Member Since: December 31, 1969 Posts: Comments:
100. RunningTrauma
2:03 PM GMT on March 21, 2017
Quoting 99. ToesInTheWater:

I'm going to miss the gang on here (many of them) when the blog changes. I don't do social media and I really don't like the disqus format. So I'm running out of time to ask my burning question of all you smart folks:
Where would you move in the world, if you could move anywhere and start over, that would be a relatively "safe" and comfortably "protected" place from the extremes of Climate 2.0? If you had maybe 30 years left on earth, let's say.
I really am hoping for serious answers and advice! Thanks


I was a long time lurker until recently and this is something me and my soon to be spouse have debated in the last few months. We currently live in southern Michigan but both of us are not winter people at all. Given that we have no kids and both work jobs that are in demand worldwide(healthcare) we want to move.

The answer is really complicated because it's hard to some *any* place not being severely impacted. We both love the idea of Australia and New Zealand, but both have been, and continue to be impacted by climate issues(not to mention the earthquakes/volcanic activity in NZ)

Costa Rica was actually pretty high on the list due to strong conservation efforts there and tropical climate that is generally out of the hurricane zone.

Staying to the US we've looked at places like Greenville, SC and Chattanooga TN as well, but those areas are prone to tornadoes and drought. Pretty much where ever you look in the world there is some trade off.

I'd love to see other answers as well.
Member Since: December 31, 1969 Posts: Comments:
99. ToesInTheWater
1:50 PM GMT on March 21, 2017
I'm going to miss the gang on here (many of them) when the blog changes. I don't do social media and I really don't like the disqus format. So I'm running out of time to ask my burning question of all you smart folks:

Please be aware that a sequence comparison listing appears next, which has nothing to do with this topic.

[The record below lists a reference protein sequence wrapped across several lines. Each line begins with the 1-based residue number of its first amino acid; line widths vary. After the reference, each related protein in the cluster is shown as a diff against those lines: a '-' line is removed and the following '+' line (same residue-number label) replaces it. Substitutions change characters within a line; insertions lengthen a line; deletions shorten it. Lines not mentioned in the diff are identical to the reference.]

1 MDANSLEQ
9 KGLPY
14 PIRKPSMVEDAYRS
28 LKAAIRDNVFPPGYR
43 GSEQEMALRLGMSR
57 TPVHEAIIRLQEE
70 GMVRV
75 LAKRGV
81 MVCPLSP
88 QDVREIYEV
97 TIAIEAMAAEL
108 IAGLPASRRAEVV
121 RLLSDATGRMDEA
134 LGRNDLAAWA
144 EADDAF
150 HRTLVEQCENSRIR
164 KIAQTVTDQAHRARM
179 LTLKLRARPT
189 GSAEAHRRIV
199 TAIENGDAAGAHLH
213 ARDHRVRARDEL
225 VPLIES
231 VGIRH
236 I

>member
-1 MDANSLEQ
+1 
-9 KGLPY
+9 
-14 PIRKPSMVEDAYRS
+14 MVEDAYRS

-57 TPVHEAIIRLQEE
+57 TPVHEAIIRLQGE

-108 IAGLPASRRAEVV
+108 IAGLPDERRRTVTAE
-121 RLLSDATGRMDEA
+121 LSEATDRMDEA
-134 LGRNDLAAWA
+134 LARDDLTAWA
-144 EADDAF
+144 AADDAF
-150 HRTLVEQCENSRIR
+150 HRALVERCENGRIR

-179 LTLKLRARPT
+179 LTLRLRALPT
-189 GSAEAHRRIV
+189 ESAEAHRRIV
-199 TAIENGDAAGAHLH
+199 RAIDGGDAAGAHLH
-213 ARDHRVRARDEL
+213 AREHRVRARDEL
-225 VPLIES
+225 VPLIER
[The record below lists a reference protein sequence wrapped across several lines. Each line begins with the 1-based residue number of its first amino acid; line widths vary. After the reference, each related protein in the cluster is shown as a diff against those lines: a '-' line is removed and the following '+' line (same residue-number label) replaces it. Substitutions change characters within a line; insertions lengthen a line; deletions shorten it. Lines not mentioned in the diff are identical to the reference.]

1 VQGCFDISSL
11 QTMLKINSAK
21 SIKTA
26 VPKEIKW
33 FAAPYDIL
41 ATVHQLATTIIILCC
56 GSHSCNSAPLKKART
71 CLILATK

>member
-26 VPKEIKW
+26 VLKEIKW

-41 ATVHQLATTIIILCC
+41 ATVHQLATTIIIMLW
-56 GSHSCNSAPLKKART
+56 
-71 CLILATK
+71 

Where would you move in the world, if you could move anywhere and start over, that would be a relatively "safe" and comfortably "protected" place from the extremes of Climate 2.0? If you had maybe 30 years left on earth, let's say.
I really am hoping for serious answers and advice! Thanks
Member Since: December 31, 1969 Posts: Comments:
98. RitaEvac
1:40 PM GMT on March 21, 2017
What's funny about the Oil industry is that, they drill drill drill, then have oversupply that puts them out of work and drives oil prices down into the ground.
Member Since: December 31, 1969 Posts: Comments:
97. ChiThom
1:34 PM GMT on March 21, 2017
Quoting 61. islander101010:

r.i.p forecaster Parker. sad to see younger folks than me dying. happening a lot nowadays


That's because everyone is younger than you, now. :-J
Member Since: December 31, 1969 Posts: Comments:
96. RitaEvac
1:26 PM GMT on March 21, 2017
OIL SURGE

The Permian Basin of Texas and New Mexico has emerged as the new poster boy of the U.S.
Some are even predicting this hotbed of shale activity could eventually surpass the colossal Ghawar field in Saudi Arabia as the world's biggest oilfield.

"People just don't seem to realize how big the Permian is," Sheffield, known as the "King of the Permian"


Member Since: December 31, 1969 Posts: Comments:
95. cRRKampen
1:24 PM GMT on March 21, 2017
Quoting 86. wunderkidcayman:



maybe, maybe not
maybe its not me the bout of silence will coming from
we will see

as I said at this point in time I don't see anything really standing out that says we will have an El Nino this year

that may change as we go further on in the year I doubt it but still we wait and see

Well, strange developments presently.

Also, Niño is defined as anomaly from a baseline. Holding a baseline at say 1951-1980 values (to charge the issue) implies virtually constant 'El Niño' by this time or very soon, and no La Niña anymore.
Member Since: December 31, 1969 Posts: Comments:
94. weathermanwannabe
1:14 PM GMT on March 21, 2017